Should You Tell Your Manager You Don't Have Enough Work to Do?

The last person who held your job must have been a slacker because you can easily finish a day’s work by lunchtime. Should you tell your boss you don’t have enough to do?  Yes, but tread carefully. It’s critical to pick the right time—and the right way—to send your message.

not enough work to do

First, Excel At Your Current Tasks

Before you decide for certain you don’t have enough work to do, make sure you’re exceeding the boss’s expectations on all your assigned tasks. You should be completing current assignments on time or even early. Don’t rush through your work just because you’re bored and ready to get it all done. In addition to being early, your finished work should be excellent and beyond question. If your boss asks for revisions or do-overs, you’re not ready for additional work. Even if you think your tasks are beneath you, do them, and do them well.

Even If You’re Excelling, Wait A Minute

If you’ve just started a new job, now is not the time to tell your boss you need more work—even if you think you’re already surpassing expectations. Next week isn’t the time either. Sure, you were a top gun at your former company, but you’re the new kid here. You may believe you have a good handle on how everything works and you’ve already thought of a dozen ways to make process run more smoothly. But take a moment to think about how you would feel if someone showed up and immediately started pointing out your inefficiencies and shortcomings. Put suggestions on pause until you’re not quite so new—wait until you’ve been on the job for at least three months and have scored a positive performance review before you ask for more to do (or make those productivity recommendations).

Find Small Tasks You Can Begin On Your Own

Although you shouldn’t launch into a big discussion about needing more work prematurely, keep your eyes open for those no-brainer chores no one wants to do. Do them, and do them without resentment, without discussion, and without calling attention to yourself. If the copier is out of paper, put more in. If the kitchen or break room is a mess, take a few minutes to tidy it up after you’re done with lunch or morning coffee—and if you drink the last of the coffee, make more.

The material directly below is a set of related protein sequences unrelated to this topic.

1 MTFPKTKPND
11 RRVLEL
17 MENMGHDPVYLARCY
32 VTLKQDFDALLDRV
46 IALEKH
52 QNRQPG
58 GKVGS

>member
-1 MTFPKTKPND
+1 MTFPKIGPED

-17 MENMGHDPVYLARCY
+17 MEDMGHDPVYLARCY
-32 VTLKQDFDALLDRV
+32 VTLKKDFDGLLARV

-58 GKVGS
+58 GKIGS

Make A List And A Plan

When the time comes for you to talk to your boss, approach the conversation with a plan—not just a statement that you don’t have enough work to do. In that scenario, you’ve handed your manager a problem with no solution—always a bad idea. Prepare for the discussion by keeping your eyes open, looking for tasks that need to be done and are easily within your capabilities. Start making a list of those projects, and when you meet, focus on the ones that will help you build your skills and advance in the company.

Execute The Strategy You’ve Created And Shine

Finally, when you step up to do the new tasks you worked out with your boss, do them well. Schedule a follow-up meeting with your manager to discuss your progress. And don’t forget to thank your boss for trusting you and giving you the opportunity to soar.

Search for your next job now:


Back to listing

The Washington Post Jobs Newsletter

Subscribe to the latest news about DC's jobs market